[This is part of a set: Thinking]
From my previous post, on the contingency of knowledge, I’ve arrived at the point where our working model is that we think with our minds and we have senses to sense the natural world.
But on closer examination, by our minds, these senses appear to be fallible, so we concoct methods for gaining confidence in particular sense experiences. On even closer examination we discover that our reasoning and other cognitive faculties can also be fallible, so we take steps to account for that observation too. So all we can do is construct experience and look for multiple ways of confirming what we experience to gain confidence in it, to give credibility to it, to compensate for the fallibilities. When we do this rigorously we call this science. Science gives us the best and most reliable explanation of our cognitive and sensory experiences, accounting for and accommodating for our fallibilities the best it can.
Note that this is an entirely inductive experience, from the particular to the general. It is true that induction lies on top of no firm and absolute foundation. An inductive argument indicates some degree of support for the conclusion but does not ensure its truth. So, just to make it clear, none of this is offered as a proof! Of anything.
For any of the detail along the way we might use deductive reasoning, which is often thought to be more thorough than induction, more concrete. This does not mean that deduction is always the better choice. Deduction is fine if you construct a valid argument; and if you have true premises then you have yourself a ‘sound’ argument, the most sure argument there is. But it’s an illusion to think you can have a sound deductive argument at the limits of philosophy, in metaphysics – you can never be sure your premises are true! Why? Because all we have are our thoughts and our senses – we have no prior premises and arguments upon which to build our starting premises. So, if someone tells you they have a proof that, say, God exists, it’s baloney, because it always relies on presupposition, and the presupposition can’t be guaranteed to be true. If someone wants to offer you ‘evidence’ for God, that’s a different matter and should be treated seriously.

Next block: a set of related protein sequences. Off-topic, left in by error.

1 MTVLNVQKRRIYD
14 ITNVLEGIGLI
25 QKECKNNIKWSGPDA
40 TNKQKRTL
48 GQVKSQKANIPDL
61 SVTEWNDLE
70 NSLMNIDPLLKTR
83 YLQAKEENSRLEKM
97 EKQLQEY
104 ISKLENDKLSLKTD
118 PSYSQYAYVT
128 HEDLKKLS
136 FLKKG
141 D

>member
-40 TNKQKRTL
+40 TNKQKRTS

We are fallible human beings. The very best we can do is accumulate data, examples, lots of them, and compare them and subject them to any tests we can. We create hypotheses, of which Richard Feynman said they could just as well be guesses. Any old random guess won’t usually do – we could be here forever checking every possible hypothesis – something some theists think atheist are claiming (and what Pirsig mistakenly thought was a problem, in ZAMM – more of that in another post). Of course we base hypotheses on prior experience that appears to work. This is induction and science in action.
Science concludes (this means best explanation so far, not we’re absolutely certain) that according to our senses and reasoning there is a physical world out there. It gets a bit quirky sometimes – e.g. quantum physics – but so far nothing has been found to refute this tentative conclusion. I mean, really, nothing! You have to consider what it would mean to refute this. You would have to find something that isn’t physical. This is a tall order. Before sub-atomic particles were figured out the world was still physical. Discovering the sub-atomic particles didn’t introduce some magic into the universe – it was simply that we discovered something we didn’t know was there before, but is still considered part of the physical universe.
This is what will happen with any ‘paranormal’ effect or ‘energy’ that might exist. If it exists, then when it is found, that is when there is evidence of it, then it too will become a part of our physical description of the universe. The reason the paranormal is ridiculed so much isn’t because we know it to be false absolutely, it’s that fantastic claims have been made, but no evidence has been found to support them. Astrology? No evidence.
Evidence is the route to discovery and the support and maintenance of ideas and theories and facts. No evidence? Then it might as well not exist. Not, you note, that it doesn’t exist! Science is not saying anything in particular does not exist. It only says to what extent there is evidence to support an idea or the existence of something. If we can’t see it, taste it, feel it, etc., then we might as well act as if it doesn’t exist, even if it does, for how can we tell the difference. We can happily go about our daily lives as if the speed of light does not have a limit, because in our daily lives we never reach that limit.
We can also ignore God as an entity because whether he exists or not makes no apparent difference. This means that despite the fact that theists can’t prove God exists and atheists can’t disprove it, it’s irrelevant, because there is no evidence, and that’s sufficient.
Many theists realise this and no longer require the existence of God as an entity ‘out there’ – See Rob Bell (h/t Lesley’s Blog). But that doesn’t mean theists have dealt with the problem of human fallibility in relation to faith. I’ll get to that in another post.